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Transcatheter Closure of Postinfarction Ventricular Septal Defect: A Case Report and Review of Literature.

Shabestari MM, Ghaderi F, Hamedanchi A - J Cardiovasc Thorac Res (2015)

Bottom Line: Ventricular septal rupture (VSR) is an uncommon but serious complication of acute myocardial infarction (MI), associated with a high mortality rate.Although early surgical treatment improves the prognosis, hospital mortality after emergency surgery remains high.Herein, we report a case of acute post-MI VSR that was successfully closed using an Amplatzer postinfarction muscular ventricular septal defect (PIMVSD) occluder device with good immediate and long-term outcomes.

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Affiliation: Atherosclerosis Prevention Research Center, School of Medicine, Mashhad University of Medical Sciences, Mashhad, Iran.

ABSTRACT
Ventricular septal rupture (VSR) is an uncommon but serious complication of acute myocardial infarction (MI), associated with a high mortality rate. Although early surgical treatment improves the prognosis, hospital mortality after emergency surgery remains high. Transcatheter closure of postmyocardial infarction ventricular septal defect (PIVSD) has emerged as a potential strategy in selected cases. Current interventional reports are mainly restricted to PIVSD closure in the chronic and subacute setting, which only give a short term result. Herein, we report a case of acute post-MI VSR that was successfully closed using an Amplatzer postinfarction muscular ventricular septal defect (PIMVSD) occluder device with good immediate and long-term outcomes. The patient had undergone urgent coronary artery bypass surgery 3 days earlier in the setting of acute MI.

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Mentions: In this patient, because of difficulties in the routine arterial approach, we decided to advance the A1 catheter from the femoral vein access to RV, then to LV via VSD. A 0.035 inches ×3 m Amplatz guidewire was advanced to RV crossing VSD into LV, ascending and then descending aorta for better support. The delivery sheath was then advanced from the venous side to the LV cavity over the wire and the dilator and the wire was carefully removed. A 20-mm Amplatzer PIMVSD device (AGA Medical) was used. The occluder device was then delivered to the LV. The device was extruded from the sheath until the LV disc was opened under echocardiographic guidance to ensure that the device did not open in the mitral chordal apparatus (Figure 2A). It was then withdrawn toward the interventricular septum. After further satisfactory echocardiographic evaluation of septal alignment, the RV disc was also deployed and the device was released from the delivery cable (Figure 2B).


Transcatheter Closure of Postinfarction Ventricular Septal Defect: A Case Report and Review of Literature.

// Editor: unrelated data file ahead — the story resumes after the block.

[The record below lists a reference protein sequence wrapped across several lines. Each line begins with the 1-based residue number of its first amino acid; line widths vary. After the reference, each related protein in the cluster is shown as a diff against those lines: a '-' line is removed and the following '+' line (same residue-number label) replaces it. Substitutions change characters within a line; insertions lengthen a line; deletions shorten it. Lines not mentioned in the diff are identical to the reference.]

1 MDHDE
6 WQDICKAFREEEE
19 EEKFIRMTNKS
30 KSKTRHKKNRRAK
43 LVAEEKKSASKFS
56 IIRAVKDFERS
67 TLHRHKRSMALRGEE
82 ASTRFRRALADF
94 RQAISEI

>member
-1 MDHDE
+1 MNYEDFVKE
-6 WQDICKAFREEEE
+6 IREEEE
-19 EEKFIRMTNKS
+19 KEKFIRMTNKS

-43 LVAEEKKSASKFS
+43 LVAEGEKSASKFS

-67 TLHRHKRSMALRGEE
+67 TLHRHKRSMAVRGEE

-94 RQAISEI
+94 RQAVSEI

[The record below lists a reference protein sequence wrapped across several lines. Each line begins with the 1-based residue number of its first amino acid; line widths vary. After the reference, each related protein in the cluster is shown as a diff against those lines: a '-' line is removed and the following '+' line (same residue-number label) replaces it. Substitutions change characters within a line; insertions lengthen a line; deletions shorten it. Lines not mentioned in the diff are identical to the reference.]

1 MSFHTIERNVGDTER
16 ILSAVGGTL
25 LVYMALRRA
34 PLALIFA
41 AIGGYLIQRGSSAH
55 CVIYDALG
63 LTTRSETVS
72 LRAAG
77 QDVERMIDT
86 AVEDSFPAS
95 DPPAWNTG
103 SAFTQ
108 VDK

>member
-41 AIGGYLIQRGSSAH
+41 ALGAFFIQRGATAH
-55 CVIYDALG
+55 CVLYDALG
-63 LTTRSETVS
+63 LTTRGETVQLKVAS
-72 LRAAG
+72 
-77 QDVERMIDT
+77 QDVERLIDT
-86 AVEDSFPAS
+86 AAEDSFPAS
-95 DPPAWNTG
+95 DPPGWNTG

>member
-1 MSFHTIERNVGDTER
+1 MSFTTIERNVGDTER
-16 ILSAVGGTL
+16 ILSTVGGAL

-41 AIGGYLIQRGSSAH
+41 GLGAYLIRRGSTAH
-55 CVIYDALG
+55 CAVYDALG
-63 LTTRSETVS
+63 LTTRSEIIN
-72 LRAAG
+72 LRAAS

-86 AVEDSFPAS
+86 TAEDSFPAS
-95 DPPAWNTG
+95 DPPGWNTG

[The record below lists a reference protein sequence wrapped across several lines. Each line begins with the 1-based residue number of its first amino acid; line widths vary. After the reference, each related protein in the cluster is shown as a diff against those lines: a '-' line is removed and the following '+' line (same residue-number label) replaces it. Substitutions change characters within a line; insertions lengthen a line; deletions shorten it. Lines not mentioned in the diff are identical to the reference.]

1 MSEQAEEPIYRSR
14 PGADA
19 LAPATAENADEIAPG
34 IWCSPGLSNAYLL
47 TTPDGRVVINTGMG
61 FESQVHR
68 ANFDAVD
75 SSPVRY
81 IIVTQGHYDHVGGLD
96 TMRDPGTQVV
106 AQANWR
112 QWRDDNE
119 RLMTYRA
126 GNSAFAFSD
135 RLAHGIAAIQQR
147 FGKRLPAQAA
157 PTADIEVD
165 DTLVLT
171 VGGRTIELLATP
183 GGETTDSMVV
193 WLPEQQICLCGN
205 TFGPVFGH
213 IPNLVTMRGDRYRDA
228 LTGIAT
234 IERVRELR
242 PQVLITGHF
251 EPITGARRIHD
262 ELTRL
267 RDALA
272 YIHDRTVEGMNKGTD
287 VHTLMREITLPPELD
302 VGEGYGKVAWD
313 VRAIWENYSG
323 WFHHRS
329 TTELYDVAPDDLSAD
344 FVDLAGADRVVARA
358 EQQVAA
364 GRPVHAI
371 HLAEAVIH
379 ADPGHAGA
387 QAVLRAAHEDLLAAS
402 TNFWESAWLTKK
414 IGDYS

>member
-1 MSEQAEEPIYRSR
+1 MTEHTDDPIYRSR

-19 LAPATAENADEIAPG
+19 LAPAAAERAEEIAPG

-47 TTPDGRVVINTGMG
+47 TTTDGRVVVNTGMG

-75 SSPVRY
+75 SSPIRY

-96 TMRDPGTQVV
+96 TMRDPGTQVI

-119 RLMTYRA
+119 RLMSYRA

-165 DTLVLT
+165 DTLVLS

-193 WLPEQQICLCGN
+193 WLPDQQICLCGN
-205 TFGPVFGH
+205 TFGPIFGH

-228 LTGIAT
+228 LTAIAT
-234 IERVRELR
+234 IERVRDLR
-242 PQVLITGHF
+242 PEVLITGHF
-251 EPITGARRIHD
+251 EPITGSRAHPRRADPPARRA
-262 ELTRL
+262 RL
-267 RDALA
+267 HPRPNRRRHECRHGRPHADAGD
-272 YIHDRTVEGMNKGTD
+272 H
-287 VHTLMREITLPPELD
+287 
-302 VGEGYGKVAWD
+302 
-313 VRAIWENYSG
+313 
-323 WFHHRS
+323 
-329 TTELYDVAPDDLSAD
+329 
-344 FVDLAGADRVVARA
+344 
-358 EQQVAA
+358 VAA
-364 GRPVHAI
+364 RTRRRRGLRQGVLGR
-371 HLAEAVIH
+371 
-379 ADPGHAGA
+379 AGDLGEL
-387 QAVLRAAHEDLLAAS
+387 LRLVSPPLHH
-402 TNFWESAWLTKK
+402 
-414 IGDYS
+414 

Shabestari MM, Ghaderi F, Hamedanchi A - J Cardiovasc Thorac Res (2015)

© Copyright Policy
Related In: Results  -  Collection

License
Show All Figures
getmorefigures.php?uid=PMC4492183&req=5

Mentions: In this patient, because of difficulties in the routine arterial approach, we decided to advance the A1 catheter from the femoral vein access to RV, then to LV via VSD. A 0.035 inches ×3 m Amplatz guidewire was advanced to RV crossing VSD into LV, ascending and then descending aorta for better support. The delivery sheath was then advanced from the venous side to the LV cavity over the wire and the dilator and the wire was carefully removed. A 20-mm Amplatzer PIMVSD device (AGA Medical) was used. The occluder device was then delivered to the LV. The device was extruded from the sheath until the LV disc was opened under echocardiographic guidance to ensure that the device did not open in the mitral chordal apparatus (Figure 2A). It was then withdrawn toward the interventricular septum. After further satisfactory echocardiographic evaluation of septal alignment, the RV disc was also deployed and the device was released from the delivery cable (Figure 2B).

Bottom Line: Ventricular septal rupture (VSR) is an uncommon but serious complication of acute myocardial infarction (MI), associated with a high mortality rate.Although early surgical treatment improves the prognosis, hospital mortality after emergency surgery remains high.Herein, we report a case of acute post-MI VSR that was successfully closed using an Amplatzer postinfarction muscular ventricular septal defect (PIMVSD) occluder device with good immediate and long-term outcomes.

View Article: PubMed Central - HTML - PubMed

Affiliation: Atherosclerosis Prevention Research Center, School of Medicine, Mashhad University of Medical Sciences, Mashhad, Iran.

ABSTRACT
Ventricular septal rupture (VSR) is an uncommon but serious complication of acute myocardial infarction (MI), associated with a high mortality rate. Although early surgical treatment improves the prognosis, hospital mortality after emergency surgery remains high. Transcatheter closure of postmyocardial infarction ventricular septal defect (PIVSD) has emerged as a potential strategy in selected cases. Current interventional reports are mainly restricted to PIVSD closure in the chronic and subacute setting, which only give a short term result. Herein, we report a case of acute post-MI VSR that was successfully closed using an Amplatzer postinfarction muscular ventricular septal defect (PIMVSD) occluder device with good immediate and long-term outcomes. The patient had undergone urgent coronary artery bypass surgery 3 days earlier in the setting of acute MI.

No MeSH data available.


Related in: MedlinePlus